37-year-old massage therapist Carl Eric Nelson was arrested and charged with sexually assaulting a female client today. Specific charges include two felony counts of sexual assault, one felony count of aggravated indecent assault without consent, and one misdemeanor count of indecent assault without consent. The alleged assault took place at the Sincere Therapy massage business at 221 W. High Street in Bellefonte, PA. Nelson is currently being held without bail because he has no current residence and is considered a public safety concern.
The victim contacted police on July 25, the day after she had an 8 p.m. appointment with Nelson. She said this was the third time she’d visited Sincere Therapy in the past two months and had seen Nelson both times, but this was the only time he allegedly assaulted her.
The professional relationship between a massage therapist and their clients is based on trust. Clients are in a potentially vulnerable position, alone in a room with a therapist while they’re mostly undressed and trusting the therapist to respect their boundaries and behave professionally. Massage therapy businesses must do their due diligence when hiring therapists and make sure no one with a history of sexual abuse is allowed to work for them. Additionally, complaints of improper conduct or sexual assault made by clients should be taken seriously, and those accused should not be permitted to see other clients until an investigation is completed.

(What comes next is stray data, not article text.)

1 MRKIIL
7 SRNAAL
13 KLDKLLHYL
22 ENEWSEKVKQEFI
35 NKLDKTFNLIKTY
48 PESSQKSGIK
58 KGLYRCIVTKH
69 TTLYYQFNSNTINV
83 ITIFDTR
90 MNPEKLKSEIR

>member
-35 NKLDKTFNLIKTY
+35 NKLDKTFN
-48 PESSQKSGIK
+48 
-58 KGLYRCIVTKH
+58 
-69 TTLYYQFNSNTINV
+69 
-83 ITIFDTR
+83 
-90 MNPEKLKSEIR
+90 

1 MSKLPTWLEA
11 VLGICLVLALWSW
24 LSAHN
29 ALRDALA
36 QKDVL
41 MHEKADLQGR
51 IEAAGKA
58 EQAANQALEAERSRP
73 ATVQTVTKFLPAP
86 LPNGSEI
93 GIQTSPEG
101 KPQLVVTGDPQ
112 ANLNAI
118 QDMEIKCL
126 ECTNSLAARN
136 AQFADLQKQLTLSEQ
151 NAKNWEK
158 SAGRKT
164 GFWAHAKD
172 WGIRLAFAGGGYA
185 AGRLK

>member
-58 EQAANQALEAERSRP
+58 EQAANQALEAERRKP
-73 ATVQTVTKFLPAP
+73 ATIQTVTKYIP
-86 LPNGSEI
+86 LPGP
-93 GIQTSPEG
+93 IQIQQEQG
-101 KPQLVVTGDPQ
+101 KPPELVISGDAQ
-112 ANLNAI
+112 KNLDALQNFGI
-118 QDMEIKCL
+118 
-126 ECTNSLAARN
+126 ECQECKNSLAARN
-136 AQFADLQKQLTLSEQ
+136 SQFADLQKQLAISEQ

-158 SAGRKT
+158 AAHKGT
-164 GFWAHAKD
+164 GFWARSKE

Attorney contributor Brian Kent has some thoughts on the problem of massage therapist sexual assault:
Unfortunately, cases of sexual abuse by massage therapists are fairly common in the United States. Sexual predators often place themselves in positions and professions where they’ll have an opportunity to abuse others behind closed doors. Employers must be aware of this fact and do all that they can to prevent this abuse.
When a client is abused, it’s important to ask what more could have been done to prevent their traumatic experience. Sexual predators must be held accountable by the criminal justice system, but the companies who enable them to commit their crimes through negligence (such as a lack of proper pre-hiring screening) must also be held accountable by the civil court system. Victims who can demonstrate negligence on the part of the facility where the assault occurred may have the option to recover financial compensation for both economic and non-economic damages related to the assault.